Coccidioidomycosis in Travelers Returning From Mexico—Pennsylvania, 2000 | Fungal Infections | JAMA Dermatology | JAMA Network
[Skip to Content]
Access to paid content on this site is currently suspended due to excessive activity being detected from your IP address 35.170.78.142. Please contact the publisher to request reinstatement.
[Skip to Content Landing]
Citations 0
From the MMWR
March 2001

Coccidioidomycosis in Travelers Returning From Mexico—Pennsylvania, 2000

Arch Dermatol. 2001;137(3):391-392. doi:10-1001/pubs.Arch Dermatol.-ISSN-0003-987x-137-3-dmm00008

COCCIDIOIDOMYCOSIS (CM), a fungal disease caused by Coccidioides immitis, is endemic in the southwestern United States and parts of Central and South America. The disease is acquired by inhaling the arthroconidia of C. immitis present in the soil. Outbreaks of CM occur when susceptible persons are exposed to airborne arthroconidia from dust storms, natural disasters, and earth excavation.1,2 Persons who travel to areas where the disease is endemic may become infected and develop symptoms after returning home.3,4 This report describes an outbreak of CM among travelers returning to Pennsylvania from a trip to Mexico.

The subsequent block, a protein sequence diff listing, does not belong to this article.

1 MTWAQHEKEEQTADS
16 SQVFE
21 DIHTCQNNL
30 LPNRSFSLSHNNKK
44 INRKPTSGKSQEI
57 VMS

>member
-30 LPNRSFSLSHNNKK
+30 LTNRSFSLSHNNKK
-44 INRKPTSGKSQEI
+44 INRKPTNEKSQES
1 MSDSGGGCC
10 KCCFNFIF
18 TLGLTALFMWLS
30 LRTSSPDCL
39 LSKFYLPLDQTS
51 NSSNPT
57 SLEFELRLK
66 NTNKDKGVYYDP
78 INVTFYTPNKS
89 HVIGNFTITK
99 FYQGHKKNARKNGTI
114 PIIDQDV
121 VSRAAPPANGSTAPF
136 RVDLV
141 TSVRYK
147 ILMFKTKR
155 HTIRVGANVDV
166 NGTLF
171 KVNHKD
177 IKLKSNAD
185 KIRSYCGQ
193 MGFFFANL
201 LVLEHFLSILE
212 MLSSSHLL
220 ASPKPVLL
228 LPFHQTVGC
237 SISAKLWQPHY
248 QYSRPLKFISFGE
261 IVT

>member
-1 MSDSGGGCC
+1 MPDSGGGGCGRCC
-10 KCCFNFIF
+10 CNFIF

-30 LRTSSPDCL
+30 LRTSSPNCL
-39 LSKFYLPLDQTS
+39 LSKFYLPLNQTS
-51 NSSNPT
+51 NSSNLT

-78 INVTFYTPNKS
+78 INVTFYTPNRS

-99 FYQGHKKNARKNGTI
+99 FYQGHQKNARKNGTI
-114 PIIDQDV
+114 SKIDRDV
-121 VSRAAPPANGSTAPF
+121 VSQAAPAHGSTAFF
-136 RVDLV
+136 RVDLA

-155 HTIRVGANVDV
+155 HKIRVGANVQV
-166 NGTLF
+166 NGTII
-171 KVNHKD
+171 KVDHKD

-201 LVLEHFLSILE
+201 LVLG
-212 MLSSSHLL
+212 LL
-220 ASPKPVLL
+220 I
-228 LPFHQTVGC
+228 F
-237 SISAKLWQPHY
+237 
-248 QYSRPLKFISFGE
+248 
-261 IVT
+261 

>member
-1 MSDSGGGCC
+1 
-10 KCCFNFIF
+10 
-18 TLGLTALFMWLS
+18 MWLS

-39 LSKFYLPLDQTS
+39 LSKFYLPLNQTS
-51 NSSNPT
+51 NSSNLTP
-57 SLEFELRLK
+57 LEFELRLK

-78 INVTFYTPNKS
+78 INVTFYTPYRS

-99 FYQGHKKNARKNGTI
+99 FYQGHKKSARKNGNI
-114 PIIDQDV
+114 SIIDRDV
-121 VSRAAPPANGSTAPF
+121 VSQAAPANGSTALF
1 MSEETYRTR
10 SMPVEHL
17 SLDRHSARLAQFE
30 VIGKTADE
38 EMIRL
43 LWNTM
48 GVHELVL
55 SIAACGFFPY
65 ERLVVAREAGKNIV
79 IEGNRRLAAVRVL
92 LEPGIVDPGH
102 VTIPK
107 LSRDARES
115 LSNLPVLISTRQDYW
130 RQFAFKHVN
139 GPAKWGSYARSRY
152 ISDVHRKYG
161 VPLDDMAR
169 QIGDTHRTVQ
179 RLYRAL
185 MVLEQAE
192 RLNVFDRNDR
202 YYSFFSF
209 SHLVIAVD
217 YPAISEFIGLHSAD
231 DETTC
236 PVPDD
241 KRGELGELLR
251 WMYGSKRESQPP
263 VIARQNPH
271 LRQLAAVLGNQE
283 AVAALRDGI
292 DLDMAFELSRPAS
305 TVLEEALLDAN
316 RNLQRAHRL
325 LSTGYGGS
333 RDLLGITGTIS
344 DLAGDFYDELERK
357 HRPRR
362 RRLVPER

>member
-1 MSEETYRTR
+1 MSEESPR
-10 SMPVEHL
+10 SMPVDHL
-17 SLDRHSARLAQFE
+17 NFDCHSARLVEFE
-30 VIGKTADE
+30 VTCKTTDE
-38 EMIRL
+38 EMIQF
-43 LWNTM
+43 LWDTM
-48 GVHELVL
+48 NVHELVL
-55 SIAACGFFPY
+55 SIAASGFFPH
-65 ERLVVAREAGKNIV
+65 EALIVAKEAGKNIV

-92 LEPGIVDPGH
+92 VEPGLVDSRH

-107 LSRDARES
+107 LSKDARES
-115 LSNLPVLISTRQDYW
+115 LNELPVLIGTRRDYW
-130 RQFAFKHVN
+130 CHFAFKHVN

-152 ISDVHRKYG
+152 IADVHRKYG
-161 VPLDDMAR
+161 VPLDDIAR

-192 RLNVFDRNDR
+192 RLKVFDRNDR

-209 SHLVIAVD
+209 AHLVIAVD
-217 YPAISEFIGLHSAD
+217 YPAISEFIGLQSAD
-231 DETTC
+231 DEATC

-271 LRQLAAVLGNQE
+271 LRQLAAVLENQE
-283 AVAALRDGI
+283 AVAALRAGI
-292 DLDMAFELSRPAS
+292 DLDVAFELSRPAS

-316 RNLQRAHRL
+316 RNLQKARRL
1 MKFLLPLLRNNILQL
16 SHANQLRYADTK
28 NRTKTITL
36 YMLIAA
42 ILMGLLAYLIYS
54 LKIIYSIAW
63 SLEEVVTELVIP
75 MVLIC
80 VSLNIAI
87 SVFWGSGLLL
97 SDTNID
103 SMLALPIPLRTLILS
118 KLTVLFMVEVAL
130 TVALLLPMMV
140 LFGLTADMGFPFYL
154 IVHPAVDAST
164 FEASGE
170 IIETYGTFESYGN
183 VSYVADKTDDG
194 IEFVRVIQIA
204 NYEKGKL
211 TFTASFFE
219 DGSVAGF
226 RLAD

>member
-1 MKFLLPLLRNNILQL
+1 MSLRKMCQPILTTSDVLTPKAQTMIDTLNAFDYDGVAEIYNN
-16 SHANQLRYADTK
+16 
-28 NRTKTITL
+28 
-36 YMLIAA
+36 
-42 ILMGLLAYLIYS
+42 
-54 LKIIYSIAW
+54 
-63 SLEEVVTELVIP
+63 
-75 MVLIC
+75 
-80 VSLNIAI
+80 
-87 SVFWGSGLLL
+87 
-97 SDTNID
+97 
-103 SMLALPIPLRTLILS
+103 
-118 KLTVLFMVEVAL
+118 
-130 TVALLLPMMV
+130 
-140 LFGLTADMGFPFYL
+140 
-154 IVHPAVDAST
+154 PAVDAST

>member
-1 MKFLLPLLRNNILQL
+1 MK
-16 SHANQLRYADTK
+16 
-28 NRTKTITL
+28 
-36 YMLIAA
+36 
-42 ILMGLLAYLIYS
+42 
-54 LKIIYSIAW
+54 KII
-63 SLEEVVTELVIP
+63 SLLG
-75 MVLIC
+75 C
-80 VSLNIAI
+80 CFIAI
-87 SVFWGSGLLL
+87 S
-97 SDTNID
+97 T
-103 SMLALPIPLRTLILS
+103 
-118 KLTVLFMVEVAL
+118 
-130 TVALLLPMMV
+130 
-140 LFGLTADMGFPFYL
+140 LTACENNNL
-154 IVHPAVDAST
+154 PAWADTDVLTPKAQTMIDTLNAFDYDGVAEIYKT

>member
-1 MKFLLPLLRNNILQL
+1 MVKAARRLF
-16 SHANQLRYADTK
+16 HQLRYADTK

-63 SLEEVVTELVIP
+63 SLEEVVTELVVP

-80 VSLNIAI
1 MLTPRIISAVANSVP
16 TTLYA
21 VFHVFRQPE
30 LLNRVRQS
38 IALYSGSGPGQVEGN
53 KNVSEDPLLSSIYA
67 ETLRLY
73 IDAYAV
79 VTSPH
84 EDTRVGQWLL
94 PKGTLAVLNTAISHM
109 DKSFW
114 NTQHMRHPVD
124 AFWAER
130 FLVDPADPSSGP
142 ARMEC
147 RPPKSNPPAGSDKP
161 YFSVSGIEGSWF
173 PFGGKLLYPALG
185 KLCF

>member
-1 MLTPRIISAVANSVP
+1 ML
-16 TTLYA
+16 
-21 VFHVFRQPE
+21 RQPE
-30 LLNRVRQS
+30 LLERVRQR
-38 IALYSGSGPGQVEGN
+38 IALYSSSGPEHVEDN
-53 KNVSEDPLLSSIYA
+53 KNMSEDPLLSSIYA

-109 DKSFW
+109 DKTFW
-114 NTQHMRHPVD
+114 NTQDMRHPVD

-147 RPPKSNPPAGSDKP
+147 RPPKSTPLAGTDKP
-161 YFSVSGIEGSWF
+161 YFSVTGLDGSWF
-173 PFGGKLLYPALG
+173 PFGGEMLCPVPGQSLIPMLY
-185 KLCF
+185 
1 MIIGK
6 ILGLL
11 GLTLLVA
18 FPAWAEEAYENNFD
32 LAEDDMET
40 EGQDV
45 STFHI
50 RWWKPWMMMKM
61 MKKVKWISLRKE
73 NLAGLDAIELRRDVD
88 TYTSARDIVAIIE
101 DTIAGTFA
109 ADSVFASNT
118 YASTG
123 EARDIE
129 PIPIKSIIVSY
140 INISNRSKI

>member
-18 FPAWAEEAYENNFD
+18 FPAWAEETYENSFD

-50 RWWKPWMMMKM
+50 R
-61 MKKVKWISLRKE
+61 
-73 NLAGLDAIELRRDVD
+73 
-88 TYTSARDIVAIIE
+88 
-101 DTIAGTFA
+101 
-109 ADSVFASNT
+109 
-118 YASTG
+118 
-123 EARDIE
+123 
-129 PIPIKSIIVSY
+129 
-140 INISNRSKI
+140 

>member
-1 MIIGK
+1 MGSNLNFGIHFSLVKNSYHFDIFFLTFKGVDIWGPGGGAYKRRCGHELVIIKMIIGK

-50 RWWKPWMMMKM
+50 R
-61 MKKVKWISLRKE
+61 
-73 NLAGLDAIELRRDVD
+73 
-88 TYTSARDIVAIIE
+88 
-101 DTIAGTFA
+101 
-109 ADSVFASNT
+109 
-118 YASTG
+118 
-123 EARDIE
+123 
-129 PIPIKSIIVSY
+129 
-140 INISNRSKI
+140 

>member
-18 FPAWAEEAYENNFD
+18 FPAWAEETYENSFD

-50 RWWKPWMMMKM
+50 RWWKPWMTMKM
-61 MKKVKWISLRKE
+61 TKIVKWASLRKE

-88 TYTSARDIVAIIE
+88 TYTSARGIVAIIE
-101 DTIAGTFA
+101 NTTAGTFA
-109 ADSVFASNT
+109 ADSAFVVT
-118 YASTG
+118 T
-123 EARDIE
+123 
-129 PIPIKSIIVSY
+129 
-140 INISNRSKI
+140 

On January 24, 2000, 35 church members from two cities in Pennsylvania traveled to Hermosillo, Mexico, where they stayed 1 week to construct a church. Within 2 weeks of returning home, 27 travelers complained of influenza-like symptoms, and initial testing of acute serum specimens at CDC revealed antibodies to C. immitis for one traveler.

×